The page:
Is Buffett’s Buy-and-Hold Investment Strategy a Good One?
The buy-and-hold investing strategy explained
If you are trying to decide which investing strategy to use after having learned a bunch of new financial lingo, you might be thrilled to come across the buy-and-hold strategy. What you see is what you get! The buy-and-hold investing strategy is simple:
You purchase stocks and hold them for a long time, decades even, until you retire or even longer.
Phew. That was easy! Now, is it a good idea?
Warren Buffett does it. So how could it be wrong?
I believe in Warren Buffett. I'm the sort of fan who's read all the books and stood in line for hours to listen to him live (that's a good story for another time). It's really hard to argue with the third-richest man in the world, according to the Forbes 2012 World's Billionaires list. And Warren Buffett is a fanboy, too, of so-called “value investing”; the concept espoused by early investing great Benjamin Graham.
Value investing is almost just like buy-and-hold, but it's more of a focus on the stocks whose market prices (i.e. the value of the stock times the number of total shares) are less than their actual value, and hold them for years and years, or until the market price finally comes up to their real value.
This takes a lot of analysis, of course, which is supposedly what makes Warren Buffett so rich. But I'm tempted to believe it's not so much the careful monitoring of the value of the companies but the long-term, patient, unwavering holding that has made him rich. Sure, you've got to pick good ones to begin with. But when you're buying stocks with an eye toward holding them for decades, it's a lot easier to discard trendy companies or speculative, high-risk businesses.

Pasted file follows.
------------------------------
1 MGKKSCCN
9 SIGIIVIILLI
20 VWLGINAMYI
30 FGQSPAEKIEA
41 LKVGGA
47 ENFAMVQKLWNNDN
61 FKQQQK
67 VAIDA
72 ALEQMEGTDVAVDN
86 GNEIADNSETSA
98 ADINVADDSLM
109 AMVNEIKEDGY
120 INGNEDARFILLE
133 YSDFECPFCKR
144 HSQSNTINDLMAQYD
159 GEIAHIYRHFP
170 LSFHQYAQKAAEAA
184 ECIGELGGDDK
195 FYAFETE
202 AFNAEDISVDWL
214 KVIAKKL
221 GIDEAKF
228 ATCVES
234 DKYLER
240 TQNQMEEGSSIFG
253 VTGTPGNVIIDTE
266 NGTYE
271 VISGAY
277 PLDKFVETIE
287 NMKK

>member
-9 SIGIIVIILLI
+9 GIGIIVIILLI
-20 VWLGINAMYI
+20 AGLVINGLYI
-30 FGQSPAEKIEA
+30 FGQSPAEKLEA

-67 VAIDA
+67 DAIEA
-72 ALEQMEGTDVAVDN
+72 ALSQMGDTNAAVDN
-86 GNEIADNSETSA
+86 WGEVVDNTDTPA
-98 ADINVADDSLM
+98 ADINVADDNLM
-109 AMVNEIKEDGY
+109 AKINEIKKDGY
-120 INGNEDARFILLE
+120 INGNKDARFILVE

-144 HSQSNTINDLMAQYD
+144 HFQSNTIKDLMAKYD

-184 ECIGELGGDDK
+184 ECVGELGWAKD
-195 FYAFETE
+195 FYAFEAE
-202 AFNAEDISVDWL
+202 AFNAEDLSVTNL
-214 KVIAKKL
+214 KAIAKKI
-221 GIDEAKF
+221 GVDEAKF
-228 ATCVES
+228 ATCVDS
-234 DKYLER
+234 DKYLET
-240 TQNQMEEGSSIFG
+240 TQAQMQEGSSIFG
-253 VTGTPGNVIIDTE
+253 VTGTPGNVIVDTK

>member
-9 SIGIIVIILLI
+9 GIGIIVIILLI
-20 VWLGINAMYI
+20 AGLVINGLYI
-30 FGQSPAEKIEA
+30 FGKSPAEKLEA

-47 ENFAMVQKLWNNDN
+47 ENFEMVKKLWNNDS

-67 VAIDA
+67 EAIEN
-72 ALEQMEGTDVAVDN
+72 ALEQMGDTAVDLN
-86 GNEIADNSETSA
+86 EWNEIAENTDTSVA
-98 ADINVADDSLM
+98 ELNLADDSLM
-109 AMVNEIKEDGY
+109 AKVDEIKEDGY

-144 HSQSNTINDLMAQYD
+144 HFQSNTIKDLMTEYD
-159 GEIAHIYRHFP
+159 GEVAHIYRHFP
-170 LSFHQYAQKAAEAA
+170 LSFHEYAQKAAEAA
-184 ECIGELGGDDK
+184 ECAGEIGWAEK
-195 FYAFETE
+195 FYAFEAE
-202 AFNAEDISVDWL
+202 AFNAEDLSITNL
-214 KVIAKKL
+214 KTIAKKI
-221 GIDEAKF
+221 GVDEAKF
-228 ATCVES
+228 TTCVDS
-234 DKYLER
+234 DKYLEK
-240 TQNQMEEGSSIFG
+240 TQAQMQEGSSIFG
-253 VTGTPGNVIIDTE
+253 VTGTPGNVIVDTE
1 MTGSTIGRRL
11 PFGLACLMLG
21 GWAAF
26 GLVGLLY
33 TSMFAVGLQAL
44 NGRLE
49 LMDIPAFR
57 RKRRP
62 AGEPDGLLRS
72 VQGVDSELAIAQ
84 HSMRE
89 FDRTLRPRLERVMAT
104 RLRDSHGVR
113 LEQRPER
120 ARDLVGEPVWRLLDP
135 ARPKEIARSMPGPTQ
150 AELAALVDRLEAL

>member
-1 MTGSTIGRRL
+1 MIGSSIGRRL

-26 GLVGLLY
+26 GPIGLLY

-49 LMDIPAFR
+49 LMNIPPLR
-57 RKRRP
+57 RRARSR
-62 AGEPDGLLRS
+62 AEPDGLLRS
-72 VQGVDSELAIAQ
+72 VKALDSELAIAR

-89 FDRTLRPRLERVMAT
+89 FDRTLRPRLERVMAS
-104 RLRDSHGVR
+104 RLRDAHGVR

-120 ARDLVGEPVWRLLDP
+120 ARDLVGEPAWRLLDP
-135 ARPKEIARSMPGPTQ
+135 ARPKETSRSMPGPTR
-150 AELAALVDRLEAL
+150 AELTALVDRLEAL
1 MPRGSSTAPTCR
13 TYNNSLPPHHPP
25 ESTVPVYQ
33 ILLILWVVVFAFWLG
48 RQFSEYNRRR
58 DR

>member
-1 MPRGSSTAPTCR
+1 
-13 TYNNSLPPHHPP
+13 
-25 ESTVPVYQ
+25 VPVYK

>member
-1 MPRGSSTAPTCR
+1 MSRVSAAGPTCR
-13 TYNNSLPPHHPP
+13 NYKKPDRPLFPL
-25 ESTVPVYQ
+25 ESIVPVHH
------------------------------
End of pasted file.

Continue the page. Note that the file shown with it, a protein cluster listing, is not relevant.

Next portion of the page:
‘Buy and Hold' makes sense for everyone. Except…
I really believe in the buy-and-hold strategy, although there are certainly cases when one might want to get rid of a stock. Say, if it has gone bankrupt or the CFO has been indicted for accounting irregularities going back years (these are two examples of cases when I sold a stock; though, to be honest, in the second case I was too late to sell; the stock plummeted to $0 immediately). Or, if a company has done something you personally think is really stupid. Plenty of people sold tobacco stocks when they went before Congress insisting that their product was not addictive. But it's hard to find exceptions to the rule. Here are a few cases in which ‘buy and hold' isn't a good strategy.
- If you're a professional investor with great access to information and lots of technical knowledge and experience. This would seem to be a great time to throw out the buy-and-hold strategy, except for data that professional money managers can't even beat the stock market index funds over time.
- If you don't have much money and want to own a diverse group of stocks. Well, in this case a stock market index fund might be a good choice for you. But it would still make lots of sense to buy the index fund and hold for a long time; knowing when to sell the fund (when the market was falling, theoretically) and rebuy (before it rebounded but JUST before) would be beating the market; and we just said that was near impossible!
- If your risk tolerance is extremely high and you were born to be a day trader. OK, sure, go crazy if you think you can't live any other way. I did have one friend (one!) in business school who made his entire business school tuition day trading during our second semester. He went on to be a Wall Street trader (of course). But even he told me he didn't think this was something he could replicate. It was just him taking advantage of that notoriously irrational exuberance resulting in a one-time success.
I can't really think of any legitimate reasons not to use the buy-and-hold investment strategy. Given that, and the famously successful examples of that strategy, I think, for a beginning investor, it's a great way to dip your toe into the stock market.